A frustrated subscriber to the website this week sent me an email saying he had quit:
“I've stopped playing competitive snooker now Nic. I don't know if my self expectation is too high or what but the game is making me miserable so I decided not to put myself through it anymore“
I started a quick answer, but turned that into a longer reply that may appeal to many players who have been blessed with frustration in their game or life…
Unfortunately for the ego, our misery is not possible without expectation.
Interestingly my client this week is from India and I had this conversation with him just this morning. His highest break is 104, he runs his own business, and plays maybe ten hours per week.
He came over for a ten day training, and I was discussing with him the psychology side of the game. With most players, this is a big topic because our mind does tend to take the easy road to frustration. Chief among the situations that prod our expectations into waking up with a sore head are:
- Not playing to a standard that we expect / hope / wish for
- Missing a ball we expect to, or ‘should’, pot
- Losing to someone we do not expect to
- Expecting to know why we missed, but not even knowing the symptoms that caused it let alone the hidden root cause
- Expecting to be able to get our form back (‘I was playing well last week, but rubbish this week… AND I AM NOT DOING ANYTHING DIFFERENTLY!), but not knowing how
- Playing a great shot (even though, un-knowingly, a few mistakes may have cancelled each other out!), expecting that external form to continue…. but missing an easy sitter on the next shot
This main list of culprits has a greater negative effect on some rather than others, which brings me back to my Indian client. I opened the subject of frustration, having allowed some time for the conversation… but this expectation was broken when he said simply: “I don’t get frustrated with the game at all.” This is not because he is playing well all the time (he isn’t), but because:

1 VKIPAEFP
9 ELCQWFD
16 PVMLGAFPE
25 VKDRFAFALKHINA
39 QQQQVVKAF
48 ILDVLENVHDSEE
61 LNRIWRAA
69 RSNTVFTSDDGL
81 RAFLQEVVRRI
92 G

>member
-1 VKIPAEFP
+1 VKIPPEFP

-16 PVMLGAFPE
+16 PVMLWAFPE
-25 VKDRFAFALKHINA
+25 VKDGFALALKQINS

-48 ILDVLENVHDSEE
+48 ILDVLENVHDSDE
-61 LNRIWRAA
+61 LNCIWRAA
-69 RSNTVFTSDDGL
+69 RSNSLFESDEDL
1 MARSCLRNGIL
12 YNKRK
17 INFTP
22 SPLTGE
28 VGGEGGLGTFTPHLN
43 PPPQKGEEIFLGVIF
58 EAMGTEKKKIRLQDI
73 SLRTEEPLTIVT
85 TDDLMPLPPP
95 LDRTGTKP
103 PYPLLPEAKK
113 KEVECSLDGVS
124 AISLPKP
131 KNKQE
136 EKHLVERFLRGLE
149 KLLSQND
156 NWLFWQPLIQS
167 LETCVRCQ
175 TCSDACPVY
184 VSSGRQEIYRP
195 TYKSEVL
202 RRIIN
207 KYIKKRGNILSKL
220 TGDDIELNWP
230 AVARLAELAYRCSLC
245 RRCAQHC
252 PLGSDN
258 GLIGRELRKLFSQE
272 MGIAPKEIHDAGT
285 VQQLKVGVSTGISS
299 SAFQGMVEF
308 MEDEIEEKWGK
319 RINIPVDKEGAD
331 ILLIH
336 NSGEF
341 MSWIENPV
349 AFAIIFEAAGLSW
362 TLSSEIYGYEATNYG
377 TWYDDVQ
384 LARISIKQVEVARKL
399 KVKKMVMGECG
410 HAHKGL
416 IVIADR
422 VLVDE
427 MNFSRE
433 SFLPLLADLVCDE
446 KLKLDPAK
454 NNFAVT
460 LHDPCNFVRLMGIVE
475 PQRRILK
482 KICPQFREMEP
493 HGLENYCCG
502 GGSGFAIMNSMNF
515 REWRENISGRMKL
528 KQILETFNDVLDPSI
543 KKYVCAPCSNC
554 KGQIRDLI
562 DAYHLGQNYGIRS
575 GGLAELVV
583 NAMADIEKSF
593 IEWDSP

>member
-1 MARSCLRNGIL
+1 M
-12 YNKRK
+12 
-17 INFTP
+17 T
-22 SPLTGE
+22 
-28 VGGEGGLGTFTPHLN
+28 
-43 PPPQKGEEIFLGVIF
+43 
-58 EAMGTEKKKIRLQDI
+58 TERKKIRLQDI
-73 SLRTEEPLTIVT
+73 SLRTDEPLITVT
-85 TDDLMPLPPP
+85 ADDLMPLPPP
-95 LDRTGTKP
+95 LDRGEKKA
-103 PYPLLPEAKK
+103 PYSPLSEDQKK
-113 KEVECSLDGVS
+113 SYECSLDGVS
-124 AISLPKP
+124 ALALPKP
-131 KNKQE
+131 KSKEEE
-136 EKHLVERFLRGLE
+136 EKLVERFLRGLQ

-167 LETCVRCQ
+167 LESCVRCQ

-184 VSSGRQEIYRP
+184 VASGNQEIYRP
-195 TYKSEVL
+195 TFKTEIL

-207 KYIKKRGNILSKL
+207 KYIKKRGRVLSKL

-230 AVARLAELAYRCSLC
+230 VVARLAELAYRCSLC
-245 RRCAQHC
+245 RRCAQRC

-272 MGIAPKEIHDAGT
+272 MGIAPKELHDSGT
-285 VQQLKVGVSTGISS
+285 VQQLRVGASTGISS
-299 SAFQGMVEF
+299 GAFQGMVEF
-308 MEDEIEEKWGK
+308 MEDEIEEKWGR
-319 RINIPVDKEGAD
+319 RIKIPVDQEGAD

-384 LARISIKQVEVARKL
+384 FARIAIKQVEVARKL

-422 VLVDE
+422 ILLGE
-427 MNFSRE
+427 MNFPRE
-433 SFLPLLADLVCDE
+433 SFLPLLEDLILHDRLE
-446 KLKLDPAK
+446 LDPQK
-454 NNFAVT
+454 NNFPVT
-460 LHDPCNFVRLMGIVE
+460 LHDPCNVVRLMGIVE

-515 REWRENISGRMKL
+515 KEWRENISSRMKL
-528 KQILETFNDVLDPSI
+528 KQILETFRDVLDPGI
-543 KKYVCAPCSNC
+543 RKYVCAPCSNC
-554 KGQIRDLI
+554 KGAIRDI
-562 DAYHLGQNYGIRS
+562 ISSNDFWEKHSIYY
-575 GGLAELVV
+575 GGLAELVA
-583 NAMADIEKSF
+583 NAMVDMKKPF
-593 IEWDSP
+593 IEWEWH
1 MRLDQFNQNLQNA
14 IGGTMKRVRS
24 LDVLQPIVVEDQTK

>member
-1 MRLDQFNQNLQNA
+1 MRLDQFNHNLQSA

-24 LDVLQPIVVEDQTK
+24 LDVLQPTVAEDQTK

- He values observation of what he is doing, above judging what he is doing
- He gets curious as to the reason for not playing well, and keeps on keeping going until he finds the root cause
- He is humble enough to accept that snooker is one of the most difficult games in the world, and that every ball potted is a bonus
I have only met one other client like this – in China, and he also had a solitary ton to his name – a 105. It is important to register that they had not lost their frustration when they reached 100 break standard, as if a ton offers some magic cure.
Rather, having a frustration free mentality helped them reach that standard much more quickly. My other observation was that they were both unstoppable in their personal and professional life too – almost like water being set to flow downhill no matter what… they just did not get stopped by the mental traps most of us fall into and were both very upbeat people who were genuinely happy performing everyday tasks. They have been great examples to me and I occasionally touch their levels of self mastery and unleash my inner happiness too! Just imagine if it was ok to be happy all the time!